|Barbara Mintzer's Newsletter
The Power of a Vision... a Leader's Journey
Last month's Newsletter discussed why it is important for leaders and employees alike to have a vision for their organization. You may have some reasons of your own that were not discussed. If you would like to share them with me, I am sure your colleagues would benefit from them as well.
In this Newsletter I will give you a Vision Statement that you and your staff can work towards. You may use this Vision Statement verbatim or customize it for your particular organization. To ensure buy-in from your staff, you may want to discuss this Vision Statement with them and ask for their input and feedback. How do they see your organization in two, three or five years from now?
What could they do now to make that happen? Take the best ideas and incorporate them into the Vision Statement so that everyone is working from a framework of a shared vision and shared values.
We are the provider of choice for our products and services. Customer service is our highest priority, and we are responsive, effective and innovative in meeting and exceeding our customers' expectations. Our team is knowledgeable, flexible, and accountable for our performance. We value those we serve and treat our customers and each other with respect and courtesy. We build relationships based on trust.
VISION STATEMENT (for healthcare)
We are the hospital of choice in this community. Patient care is our highest priority, and we are responsive, effective and innovative in meeting and exceeding the expectations of our patients and their families. Our team is knowledgeable, flexible and accountable for our performance, and we are committed to embracing change. We value those we serve and treat our patients and each other with respect and compassion. We build relationships based on trust.
These two Vision Statements reflect values that many organizations hold dear. If you have values in your organization that are important and that you want followed, add them to your Vision Statement. The important thing is that your Vision Statement have "hooks" that your staff can latch onto and work towards. The above Statements have six hooks:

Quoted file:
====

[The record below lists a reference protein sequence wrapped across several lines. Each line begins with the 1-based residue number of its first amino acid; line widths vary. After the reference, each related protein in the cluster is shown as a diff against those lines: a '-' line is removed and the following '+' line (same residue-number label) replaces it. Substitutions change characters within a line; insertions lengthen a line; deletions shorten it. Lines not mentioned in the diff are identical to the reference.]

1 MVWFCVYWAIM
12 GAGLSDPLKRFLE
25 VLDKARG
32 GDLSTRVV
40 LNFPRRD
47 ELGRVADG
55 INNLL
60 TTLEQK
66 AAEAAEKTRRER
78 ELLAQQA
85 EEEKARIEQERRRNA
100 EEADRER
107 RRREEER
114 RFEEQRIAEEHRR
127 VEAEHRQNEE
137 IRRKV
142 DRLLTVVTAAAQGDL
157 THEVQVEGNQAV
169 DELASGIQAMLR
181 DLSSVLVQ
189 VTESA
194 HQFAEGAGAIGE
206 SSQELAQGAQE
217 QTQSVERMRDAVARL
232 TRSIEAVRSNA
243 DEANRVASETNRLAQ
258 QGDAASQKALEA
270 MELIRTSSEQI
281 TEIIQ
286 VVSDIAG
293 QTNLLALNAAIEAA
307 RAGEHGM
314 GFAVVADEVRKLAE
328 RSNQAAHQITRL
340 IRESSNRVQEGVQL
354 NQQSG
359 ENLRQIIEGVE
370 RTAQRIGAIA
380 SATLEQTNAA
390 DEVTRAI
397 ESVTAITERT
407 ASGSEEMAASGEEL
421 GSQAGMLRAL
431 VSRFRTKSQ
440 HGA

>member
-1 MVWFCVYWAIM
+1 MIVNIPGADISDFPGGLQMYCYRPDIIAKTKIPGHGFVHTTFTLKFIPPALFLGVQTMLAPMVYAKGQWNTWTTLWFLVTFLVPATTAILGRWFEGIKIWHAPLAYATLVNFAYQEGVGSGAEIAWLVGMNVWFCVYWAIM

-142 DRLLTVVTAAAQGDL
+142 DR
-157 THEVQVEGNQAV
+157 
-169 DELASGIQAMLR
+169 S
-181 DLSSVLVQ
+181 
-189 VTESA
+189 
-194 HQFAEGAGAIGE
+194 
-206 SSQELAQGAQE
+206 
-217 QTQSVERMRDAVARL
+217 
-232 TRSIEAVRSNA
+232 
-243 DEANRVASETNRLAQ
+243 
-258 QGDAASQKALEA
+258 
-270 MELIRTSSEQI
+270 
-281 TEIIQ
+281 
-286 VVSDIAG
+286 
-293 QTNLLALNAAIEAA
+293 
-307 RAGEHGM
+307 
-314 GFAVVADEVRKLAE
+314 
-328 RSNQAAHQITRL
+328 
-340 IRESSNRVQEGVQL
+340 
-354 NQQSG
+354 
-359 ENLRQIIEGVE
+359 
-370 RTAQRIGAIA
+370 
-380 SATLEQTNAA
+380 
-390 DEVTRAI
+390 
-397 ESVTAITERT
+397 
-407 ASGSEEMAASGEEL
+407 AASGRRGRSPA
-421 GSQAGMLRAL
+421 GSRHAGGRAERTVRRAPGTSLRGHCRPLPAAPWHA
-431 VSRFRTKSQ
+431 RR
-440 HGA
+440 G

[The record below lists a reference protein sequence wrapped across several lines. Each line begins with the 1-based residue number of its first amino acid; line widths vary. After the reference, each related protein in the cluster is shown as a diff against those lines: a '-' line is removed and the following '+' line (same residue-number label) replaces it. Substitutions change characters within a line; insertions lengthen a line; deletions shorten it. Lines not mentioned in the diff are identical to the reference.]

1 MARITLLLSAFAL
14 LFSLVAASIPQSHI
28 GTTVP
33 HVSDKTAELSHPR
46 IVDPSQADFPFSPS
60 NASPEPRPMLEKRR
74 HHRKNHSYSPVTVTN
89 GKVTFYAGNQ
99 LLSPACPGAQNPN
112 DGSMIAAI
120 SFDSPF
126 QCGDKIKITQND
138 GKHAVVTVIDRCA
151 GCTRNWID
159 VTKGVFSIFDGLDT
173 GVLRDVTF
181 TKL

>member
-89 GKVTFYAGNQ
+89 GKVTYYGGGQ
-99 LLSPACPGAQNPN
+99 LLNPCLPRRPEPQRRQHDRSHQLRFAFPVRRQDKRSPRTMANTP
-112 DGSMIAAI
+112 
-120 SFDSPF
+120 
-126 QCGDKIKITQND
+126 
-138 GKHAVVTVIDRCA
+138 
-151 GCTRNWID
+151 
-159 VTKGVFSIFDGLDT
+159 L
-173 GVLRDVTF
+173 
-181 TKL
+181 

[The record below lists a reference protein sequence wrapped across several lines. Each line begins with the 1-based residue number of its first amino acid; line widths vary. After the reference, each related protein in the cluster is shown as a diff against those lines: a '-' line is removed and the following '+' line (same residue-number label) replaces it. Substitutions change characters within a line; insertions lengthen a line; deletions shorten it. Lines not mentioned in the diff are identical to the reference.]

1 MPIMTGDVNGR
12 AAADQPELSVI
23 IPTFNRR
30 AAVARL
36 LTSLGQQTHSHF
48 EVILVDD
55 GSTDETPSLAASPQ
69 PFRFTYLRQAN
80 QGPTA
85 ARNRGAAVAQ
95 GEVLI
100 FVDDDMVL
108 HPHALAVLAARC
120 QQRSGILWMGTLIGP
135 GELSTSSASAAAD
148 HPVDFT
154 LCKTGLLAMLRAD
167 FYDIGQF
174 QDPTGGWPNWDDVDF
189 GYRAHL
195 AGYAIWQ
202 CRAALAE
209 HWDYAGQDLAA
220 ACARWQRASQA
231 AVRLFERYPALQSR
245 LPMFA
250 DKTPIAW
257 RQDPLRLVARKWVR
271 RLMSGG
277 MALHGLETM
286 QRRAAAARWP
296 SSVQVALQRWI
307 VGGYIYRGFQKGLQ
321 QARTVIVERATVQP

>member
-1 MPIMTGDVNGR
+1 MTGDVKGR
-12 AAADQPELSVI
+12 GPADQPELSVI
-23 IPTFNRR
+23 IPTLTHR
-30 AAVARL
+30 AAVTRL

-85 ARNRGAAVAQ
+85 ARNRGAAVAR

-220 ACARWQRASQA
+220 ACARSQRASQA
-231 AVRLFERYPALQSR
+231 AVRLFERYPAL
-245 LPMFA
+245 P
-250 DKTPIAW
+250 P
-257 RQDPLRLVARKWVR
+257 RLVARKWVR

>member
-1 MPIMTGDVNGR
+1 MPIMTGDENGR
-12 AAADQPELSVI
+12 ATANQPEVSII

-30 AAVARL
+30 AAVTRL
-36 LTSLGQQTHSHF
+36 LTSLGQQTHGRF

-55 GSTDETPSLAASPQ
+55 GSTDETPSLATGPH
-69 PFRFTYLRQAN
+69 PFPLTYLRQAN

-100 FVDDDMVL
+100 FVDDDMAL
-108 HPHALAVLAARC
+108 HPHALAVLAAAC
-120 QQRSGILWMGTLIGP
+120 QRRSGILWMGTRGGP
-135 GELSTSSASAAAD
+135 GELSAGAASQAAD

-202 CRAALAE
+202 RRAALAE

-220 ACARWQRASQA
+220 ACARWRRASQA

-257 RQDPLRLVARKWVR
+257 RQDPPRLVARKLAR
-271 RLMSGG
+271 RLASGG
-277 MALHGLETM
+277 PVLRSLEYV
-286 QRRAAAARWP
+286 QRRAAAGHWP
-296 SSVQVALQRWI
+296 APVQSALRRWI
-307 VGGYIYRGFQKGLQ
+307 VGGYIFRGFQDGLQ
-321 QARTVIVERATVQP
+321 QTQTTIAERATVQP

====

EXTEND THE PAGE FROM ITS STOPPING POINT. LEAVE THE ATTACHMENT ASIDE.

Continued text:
customer service (patient care) is our highest priority
we are responsive, effective and innovative
we are meeting and exceeding expectations
we are accountable for our performance
we treat each other with respect and courtesy (patients with compassion)
we build relationships based on trust
The following is a powerful strategy to get accountability from your staff for their part in making your Vision a reality. NOTE: This strategy will work ONLY if you follow it as I have outlined it here.
The 15-Minute Vision Meeting
Every Friday morning you and your staff meet from 9:00 till 9:15.
You meet at the same time, in the same room, everyone takes the same seat, and you always ask the same two questions of each person in the room:
What did you do that brought us closer to the vision?
What obstacle did you encounter that prevented you from getting us closer to the vision?
That is it! The power of this strategy lies in the fact that nothing changes. It takes about three months for your staff to build a "vision mentality." After three months, that Friday meeting is a part of everyone's routine. You will be amazed at the creative and innovative ideas your staff will come up with.
A few things to remember:
You don't have to do it on Friday; you may choose another day. However, whatever day you choose, this is the day you must stick to. Whatever time you choose, whatever room you choose, whatever seat each staff member chooses at the first meeting ... all of these must remain the same week after week.
"I couldn't find anything to hook onto this week" is not acceptable. It will set the stage for everyone on the team to walk away from accountability. If a person did run into a particular obstacle, he/she can state what that was and discuss it with you later. The Vision Meeting is fast; each person should come prepared to state BRIEFLY what he/she did that brought all of you closer to the vision. The power of this Vision Meeting is that it moves very quickly it does not get bogged down in stories, etc.
It takes time (at least three months) before you build momentum. Some of your staff will resent and resist this Vision Meeting at first. Stick to your guns! Explain why a vision is so important (review July's Newsletter) and tell them they are now accountable for the Vision. Once your staff understands the importance of the vision and their part in making it happen, your Vision Meetings will be exciting, productive and rewarding.
I have given you a lot to ponder in this Newsletter. Don't get overwhelmed, just take one step at a time. I am here to help you. If you have any questions regarding this Newsletter or the 15-Minute Vision Meeting, let me know. I will steer you in the right direction. In September's Newsletter I will answer questions regarding the 15-minute Vision Meeting, and share with you how one new Manager took over a department that was having serious problems and turned it into a model department. I was very inspired by her story and I think you will be, too. Have a wonderful month.
About the Author
Barbara Mintzer is an expert who speaks professionally. With over 30 years in business and health care, she speaks from experience! Her how-to programs provide participants with immediately applicable skills and strategies for getting buy-in and commitment from staff and staying on top of their professions in today's competitive and constantly changing workplace. Barbara presents keynote talks and breakout sessions for conferences and conventions, management retreats and in-house seminars. She also facilitates panel discussions and roundtables. To explore the possibility of having Barbara work with your leadership team or speak at your next event, please contact her office.